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Thursday, May 01, 2008

It is with great honor that I present a Q & A with the authors of Gravitational Marketing, Jimmy Vee and Travis Miller. If you haven't heard about Jimmy or Travis, or even the term Gravitational Marketing, then you're in for a fantastic surprise. Listen in as I ask the authors for their years of experience and the real secrets to marketing that works!

Q1: In your book, you talk about a fundamental principle - Gravitate, Captivate, Invigorate, and Motivate. Can you explain to our readers why this methodology is so important?

So many people look at marketing as a single event. For instance; you run an ad and expect people to call you or come to your business and give you money because of that ad. When it doesn’t work like that (and it usually doesn’t) people say, “Advertising doesn’t work!”

But it does work. It has to work. If advertising, or let’s broaden and say marketing, doesn’t work then there’s no hope for any of us. How else will you get customers? Cross your fingers? Pray? Hope? Do a rain dance?

Being in business is a lot more fun when you’re in control. And one of the easiest ways to gain control is to control the flow of new customers. But in order to do this, you need a system, a process. And any good system or process requires more than one step. In this case, Gravitational Marketing is four steps.

You do something to cause people to come to you in the first place (gravitate). This very rarely involves them buying something. You’ll attract far more people if you offer them something for free instead of for pay. Imagine if the lady offering samples of food in the grocery store wanted to charge you to taste the new cookie. Would you pay? Most people would walk right by.

Once you have their attention, you must hold their attention. This is the captivate phase. You must cause them to feel like what they’re experiencing from you is somehow different than all the others. They suspend disbelief and allow themselves to believe, even if just for a moment, that you can actually help them.

Once they’re in the zone, it’s time to really lather them up. The invigorate phase is about tapping into their emotional desires and showing them how your product or service can satisfy those desires. You cause them to feel hopeful, afraid, uplifted, determined, etc. It’s the engagement of these emotions that prepares the customer for the sale.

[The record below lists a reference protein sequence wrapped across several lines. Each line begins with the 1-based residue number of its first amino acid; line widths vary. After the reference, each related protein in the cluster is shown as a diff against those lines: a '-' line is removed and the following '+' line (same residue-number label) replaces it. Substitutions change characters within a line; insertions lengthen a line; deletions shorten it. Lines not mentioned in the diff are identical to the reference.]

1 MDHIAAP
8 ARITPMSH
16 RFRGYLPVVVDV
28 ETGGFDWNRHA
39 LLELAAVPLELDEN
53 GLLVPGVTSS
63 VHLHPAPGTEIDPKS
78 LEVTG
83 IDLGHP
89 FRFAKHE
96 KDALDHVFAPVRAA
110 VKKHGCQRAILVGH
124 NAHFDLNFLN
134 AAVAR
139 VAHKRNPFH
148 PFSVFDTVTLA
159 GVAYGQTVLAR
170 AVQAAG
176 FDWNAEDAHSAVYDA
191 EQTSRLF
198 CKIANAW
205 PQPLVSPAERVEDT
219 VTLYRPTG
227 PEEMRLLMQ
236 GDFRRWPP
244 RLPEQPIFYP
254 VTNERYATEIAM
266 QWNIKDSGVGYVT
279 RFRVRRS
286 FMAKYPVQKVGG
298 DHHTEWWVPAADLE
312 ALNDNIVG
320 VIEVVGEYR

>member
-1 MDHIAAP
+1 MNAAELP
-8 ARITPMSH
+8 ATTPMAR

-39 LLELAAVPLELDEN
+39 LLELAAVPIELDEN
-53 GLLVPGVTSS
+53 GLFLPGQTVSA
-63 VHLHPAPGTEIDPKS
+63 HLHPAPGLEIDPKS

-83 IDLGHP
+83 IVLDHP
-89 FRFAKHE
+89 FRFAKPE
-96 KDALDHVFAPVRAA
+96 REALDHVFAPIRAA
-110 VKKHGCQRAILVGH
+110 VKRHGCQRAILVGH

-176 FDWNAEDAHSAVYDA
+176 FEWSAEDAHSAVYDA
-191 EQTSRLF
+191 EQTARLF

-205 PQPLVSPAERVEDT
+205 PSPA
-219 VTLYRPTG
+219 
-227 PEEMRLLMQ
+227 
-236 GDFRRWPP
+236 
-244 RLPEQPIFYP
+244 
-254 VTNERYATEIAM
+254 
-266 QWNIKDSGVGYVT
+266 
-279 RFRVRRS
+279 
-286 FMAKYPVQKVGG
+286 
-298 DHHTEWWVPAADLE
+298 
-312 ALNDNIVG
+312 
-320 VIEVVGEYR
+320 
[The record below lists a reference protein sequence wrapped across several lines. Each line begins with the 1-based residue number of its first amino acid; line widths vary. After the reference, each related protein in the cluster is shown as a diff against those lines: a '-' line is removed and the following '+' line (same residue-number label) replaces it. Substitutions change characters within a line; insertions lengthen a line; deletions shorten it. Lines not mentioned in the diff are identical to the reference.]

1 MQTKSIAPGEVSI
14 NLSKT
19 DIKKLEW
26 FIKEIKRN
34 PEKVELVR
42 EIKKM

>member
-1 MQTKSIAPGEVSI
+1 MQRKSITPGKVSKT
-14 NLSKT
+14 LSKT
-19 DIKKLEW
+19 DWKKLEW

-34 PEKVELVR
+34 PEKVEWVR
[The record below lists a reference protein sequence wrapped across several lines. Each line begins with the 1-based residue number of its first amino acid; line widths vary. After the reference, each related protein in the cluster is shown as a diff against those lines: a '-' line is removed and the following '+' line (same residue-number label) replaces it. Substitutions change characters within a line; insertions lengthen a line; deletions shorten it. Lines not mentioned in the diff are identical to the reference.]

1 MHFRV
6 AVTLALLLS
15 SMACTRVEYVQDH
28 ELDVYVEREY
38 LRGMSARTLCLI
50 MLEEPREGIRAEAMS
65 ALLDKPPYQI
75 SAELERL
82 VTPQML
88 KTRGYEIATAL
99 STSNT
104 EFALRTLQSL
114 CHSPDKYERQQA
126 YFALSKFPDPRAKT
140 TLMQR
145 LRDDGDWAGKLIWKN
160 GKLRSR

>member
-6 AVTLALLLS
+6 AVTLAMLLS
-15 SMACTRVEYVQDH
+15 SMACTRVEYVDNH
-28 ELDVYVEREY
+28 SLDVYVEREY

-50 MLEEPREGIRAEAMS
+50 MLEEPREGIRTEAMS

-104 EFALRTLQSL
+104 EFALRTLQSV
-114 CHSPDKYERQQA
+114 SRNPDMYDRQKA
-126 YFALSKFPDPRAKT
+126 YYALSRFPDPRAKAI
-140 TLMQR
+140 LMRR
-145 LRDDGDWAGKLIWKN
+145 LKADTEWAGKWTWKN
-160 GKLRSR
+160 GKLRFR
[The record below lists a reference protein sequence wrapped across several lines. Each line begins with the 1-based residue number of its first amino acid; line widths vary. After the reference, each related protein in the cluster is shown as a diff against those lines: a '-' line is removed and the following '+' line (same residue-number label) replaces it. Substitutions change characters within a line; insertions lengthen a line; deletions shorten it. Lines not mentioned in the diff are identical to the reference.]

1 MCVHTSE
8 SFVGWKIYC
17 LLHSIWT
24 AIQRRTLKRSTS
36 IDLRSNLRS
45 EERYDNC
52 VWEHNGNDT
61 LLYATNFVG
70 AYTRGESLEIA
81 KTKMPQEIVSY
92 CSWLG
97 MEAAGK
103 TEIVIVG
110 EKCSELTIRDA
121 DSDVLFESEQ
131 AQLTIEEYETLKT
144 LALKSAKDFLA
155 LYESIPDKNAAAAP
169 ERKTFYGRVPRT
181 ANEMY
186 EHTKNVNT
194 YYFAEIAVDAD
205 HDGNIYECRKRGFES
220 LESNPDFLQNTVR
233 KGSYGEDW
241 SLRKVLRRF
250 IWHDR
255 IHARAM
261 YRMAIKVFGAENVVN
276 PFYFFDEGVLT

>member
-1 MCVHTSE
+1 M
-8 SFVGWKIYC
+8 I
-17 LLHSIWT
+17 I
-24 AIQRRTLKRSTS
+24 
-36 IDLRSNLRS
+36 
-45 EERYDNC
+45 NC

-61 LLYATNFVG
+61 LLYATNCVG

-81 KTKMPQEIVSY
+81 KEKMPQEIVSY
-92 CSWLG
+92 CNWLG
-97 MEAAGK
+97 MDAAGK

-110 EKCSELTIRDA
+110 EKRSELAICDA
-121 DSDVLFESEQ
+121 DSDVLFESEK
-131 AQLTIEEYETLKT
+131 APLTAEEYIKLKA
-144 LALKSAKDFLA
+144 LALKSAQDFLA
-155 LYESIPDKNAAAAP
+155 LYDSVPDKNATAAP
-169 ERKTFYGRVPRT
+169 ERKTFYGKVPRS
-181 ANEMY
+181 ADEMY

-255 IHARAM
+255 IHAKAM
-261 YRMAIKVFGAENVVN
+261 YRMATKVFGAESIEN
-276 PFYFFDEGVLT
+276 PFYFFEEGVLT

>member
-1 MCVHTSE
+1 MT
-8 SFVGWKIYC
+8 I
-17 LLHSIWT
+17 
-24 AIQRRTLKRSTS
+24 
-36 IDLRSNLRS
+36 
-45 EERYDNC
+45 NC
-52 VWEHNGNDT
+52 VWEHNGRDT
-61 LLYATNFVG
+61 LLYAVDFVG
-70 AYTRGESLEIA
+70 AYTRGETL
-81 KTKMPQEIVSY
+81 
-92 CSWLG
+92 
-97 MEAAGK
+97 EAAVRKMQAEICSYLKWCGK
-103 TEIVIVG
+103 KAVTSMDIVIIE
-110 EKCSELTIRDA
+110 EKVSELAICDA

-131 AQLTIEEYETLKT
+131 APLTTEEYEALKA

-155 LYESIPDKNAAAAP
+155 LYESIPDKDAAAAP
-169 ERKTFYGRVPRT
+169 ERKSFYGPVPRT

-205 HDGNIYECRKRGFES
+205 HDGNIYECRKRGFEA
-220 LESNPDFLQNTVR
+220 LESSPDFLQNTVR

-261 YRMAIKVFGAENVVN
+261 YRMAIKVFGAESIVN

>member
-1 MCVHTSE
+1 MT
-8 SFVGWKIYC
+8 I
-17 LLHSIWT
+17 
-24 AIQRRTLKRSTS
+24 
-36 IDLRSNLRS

Finally, you motivate. You ask them to do precisely the thing you want them to do next. This is when a sale is made.

Adopting a systematic process such as this will deliver a far better result than relying on hope or chance or trying to turn advertising directly into customers. In this method, advertising is merely the first step in the four step process.

Q2: I really enjoyed your analogy of sensationalism to an apple. Can you explain the concept at a high level for our marketers out there and small business owners?

We’re glad you enjoyed it. You’re one of the first to mention it. The original idea for the cover of the book was an apple, falling from a tree, that was segmented as we’ll describe here. That idea ended up on the cutting room floor.

Imagine your business as an apple. There are three main components: the skin, the meat, and the core or seeds.

The skin is your outward projection, the communication. It’s what everyone in the world sees. This is your logo, your branding, your advertising, your publicity, your store front, your uniforms, your collateral, etc. Most people believe this is where marketing begins and ends. But, if your marketing ends at the skin, what happens when people bite into the fruit? It may look golden and delicious on the outside, but the inside may be mushy and bland. No good.

Instead, as marketers, we need to apply our thinking to the actual consumption of the product or service, in addition to the communication of the business. What’s the experience like. What’s the environment like. Is it somehow different than all the other options? Does it measure up to the promise made in your marketing?
We’ve worked with a number of car dealers over the years. One problem we used to see a lot is that we’d make the advertising for the dealership, and it would attract people in droves. But when they arrived, they were disappointed because the folks at the dealership didn’t have any idea what the advertising promised. Big mistake. Instead, the consumption of your product or service should be congruent with the communication of your promise.

Finally, the seeds or the core. If the key people in your business don’t buy into what’s happening at the communication or the consumption levels, you’ll have problems. The inner beliefs, the values, the mission, the goals, should all be reflected in the communication and the consumption. It’s when all three parts of your business, communication, consumption and core, work together that the results really begin to increase. This becomes the key to not only attracting customers, but keeping them and turning them into clients for life who pay more, stay longer, and refer repeatedly.

Q3: One of the strategies you give in your book is to hook prospects with some type of offer. I noticed that you provide readers of your book a large number of resources at no cost. What do you consider the true value in giving so much away?
The value to the reader is clear: they bought a $20 book and we give them hours of additional audio training and several tools and resources to aid them in implementing our ideas. That’s high value for anyone who is willing to invest the time to study the information and use the tools. And we’re big believers in providing high value. In fact, in a period of economic slowdown, consumers are desperately seeking confidence and value. Those two feed off each other. But that’s another discussion.